Auto industry representatives from Canada, the U.S., and Mexico are pushing for better protections for their domestic car makers in the super-secretive Trans-Pacific Partnership (TPP), as negotiations between Japan and the three nations commence this week.
TPP talks in July were derailed partly due to the discovery of a secret deal between the U.S. and Japan about the auto industry matter.
At issue is a U.S.-Japan agreement that cars and car parts that are sold duty-free in TPP member countries would require just 45% and 30% domestic content, respectively. Canada and Mexico were not party to this agreement, and have now issued a letter to the trade representatives of their countries along with the U.S. that is pushing for a domestic content rule of 50% for both cars and car parts.
The September 8th letter warns that there are three million jobs in the industry at stake, and that the industry accounts for 20% of all trade between the three nations. Current duty-free rules between the three countries mandates that 60% of a light-duty vehicle in addition to a similar percentage for car parts, must be made in Canada, the U.S., or Mexico.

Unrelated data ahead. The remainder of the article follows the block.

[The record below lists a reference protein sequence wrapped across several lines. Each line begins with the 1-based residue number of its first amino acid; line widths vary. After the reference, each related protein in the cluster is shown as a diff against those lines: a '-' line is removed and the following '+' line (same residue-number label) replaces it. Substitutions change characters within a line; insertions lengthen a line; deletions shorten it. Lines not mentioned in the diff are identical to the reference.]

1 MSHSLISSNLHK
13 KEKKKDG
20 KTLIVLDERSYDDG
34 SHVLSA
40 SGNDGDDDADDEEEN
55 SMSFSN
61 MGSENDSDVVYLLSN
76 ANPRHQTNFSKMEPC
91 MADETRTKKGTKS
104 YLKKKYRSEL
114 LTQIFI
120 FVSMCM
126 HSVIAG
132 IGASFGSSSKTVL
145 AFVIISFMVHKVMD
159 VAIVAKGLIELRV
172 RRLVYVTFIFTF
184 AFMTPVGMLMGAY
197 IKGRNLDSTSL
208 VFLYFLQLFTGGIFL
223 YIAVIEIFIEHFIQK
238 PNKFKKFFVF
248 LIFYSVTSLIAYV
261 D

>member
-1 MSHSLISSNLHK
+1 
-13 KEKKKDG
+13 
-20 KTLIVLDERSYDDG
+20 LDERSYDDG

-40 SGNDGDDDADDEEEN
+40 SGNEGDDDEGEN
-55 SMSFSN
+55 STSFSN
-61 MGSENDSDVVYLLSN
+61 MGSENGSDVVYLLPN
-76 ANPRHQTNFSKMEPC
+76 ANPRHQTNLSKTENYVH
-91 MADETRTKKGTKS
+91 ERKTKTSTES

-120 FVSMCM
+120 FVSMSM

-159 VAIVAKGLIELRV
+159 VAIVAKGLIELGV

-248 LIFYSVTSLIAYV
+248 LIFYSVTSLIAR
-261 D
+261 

The loss of the manufacturing sector is just as big of an issue in Canada, as it is in the U.S. and plans are being made to continue TPP negotiations in the run up to the October election there. Such a move is controversial, but was justified as being necessary in order to protect Canada’s interests. Normally, matters of state are not dealt with during what is called Canada’s “caretaker mode,” during which period elected officials are restricted in their abilities and are supposed to conduct routine matters only until the election has passed.
Public sentiment in the U.S. on the TPP has been negative in overall, with a July New York Times/CBS poll showing that 63% of the U.S. public believes in using protectionist trade policies in order to help domestic industries, and only 30% stating that free trade should be supported without conditions.